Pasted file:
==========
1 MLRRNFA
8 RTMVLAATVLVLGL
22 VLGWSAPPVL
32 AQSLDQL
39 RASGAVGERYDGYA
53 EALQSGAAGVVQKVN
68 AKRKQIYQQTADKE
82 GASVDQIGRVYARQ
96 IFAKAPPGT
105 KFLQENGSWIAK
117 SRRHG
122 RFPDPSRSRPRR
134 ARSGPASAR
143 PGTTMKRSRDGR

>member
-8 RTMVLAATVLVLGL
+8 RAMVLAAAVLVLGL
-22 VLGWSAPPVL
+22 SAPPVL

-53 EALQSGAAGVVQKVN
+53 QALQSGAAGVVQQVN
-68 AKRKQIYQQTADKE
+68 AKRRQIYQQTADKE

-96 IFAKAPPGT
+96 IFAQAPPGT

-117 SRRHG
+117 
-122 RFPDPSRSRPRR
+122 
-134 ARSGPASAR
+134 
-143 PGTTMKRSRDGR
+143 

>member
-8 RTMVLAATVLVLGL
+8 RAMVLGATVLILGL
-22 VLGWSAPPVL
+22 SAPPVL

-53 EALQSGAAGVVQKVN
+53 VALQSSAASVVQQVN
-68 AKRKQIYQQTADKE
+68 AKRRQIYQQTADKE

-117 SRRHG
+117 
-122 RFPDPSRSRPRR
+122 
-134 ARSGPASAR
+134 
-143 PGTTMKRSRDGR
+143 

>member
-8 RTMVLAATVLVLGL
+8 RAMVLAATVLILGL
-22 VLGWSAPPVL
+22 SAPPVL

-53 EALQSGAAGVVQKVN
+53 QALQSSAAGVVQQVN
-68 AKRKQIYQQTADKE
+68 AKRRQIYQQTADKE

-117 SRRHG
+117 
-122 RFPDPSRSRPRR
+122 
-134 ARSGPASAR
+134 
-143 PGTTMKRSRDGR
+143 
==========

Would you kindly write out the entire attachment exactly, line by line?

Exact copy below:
1 MLRRNFA
8 RTMVLAATVLVLGL
22 VLGWSAPPVL
32 AQSLDQL
39 RASGAVGERYDGYA
53 EALQSGAAGVVQKVN
68 AKRKQIYQQTADKE
82 GASVDQIGRVYARQ
96 IFAKAPPGT
105 KFLQENGSWIAK
117 SRRHG
122 RFPDPSRSRPRR
134 ARSGPASAR
143 PGTTMKRSRDGR

>member
-8 RTMVLAATVLVLGL
+8 RAMVLAAAVLVLGL
-22 VLGWSAPPVL
+22 SAPPVL

-53 EALQSGAAGVVQKVN
+53 QALQSGAAGVVQQVN
-68 AKRKQIYQQTADKE
+68 AKRRQIYQQTADKE

-96 IFAKAPPGT
+96 IFAQAPPGT

-117 SRRHG
+117 
-122 RFPDPSRSRPRR
+122 
-134 ARSGPASAR
+134 
-143 PGTTMKRSRDGR
+143 

>member
-8 RTMVLAATVLVLGL
+8 RAMVLGATVLILGL
-22 VLGWSAPPVL
+22 SAPPVL

-53 EALQSGAAGVVQKVN
+53 VALQSSAASVVQQVN
-68 AKRKQIYQQTADKE
+68 AKRRQIYQQTADKE

-117 SRRHG
+117 
-122 RFPDPSRSRPRR
+122 
-134 ARSGPASAR
+134 
-143 PGTTMKRSRDGR
+143 

>member
-8 RTMVLAATVLVLGL
+8 RAMVLAATVLILGL
-22 VLGWSAPPVL
+22 SAPPVL

-53 EALQSGAAGVVQKVN
+53 QALQSSAAGVVQQVN
-68 AKRKQIYQQTADKE
+68 AKRRQIYQQTADKE

-117 SRRHG
+117 
-122 RFPDPSRSRPRR
+122 
-134 ARSGPASAR
+134 
-143 PGTTMKRSRDGR
+143 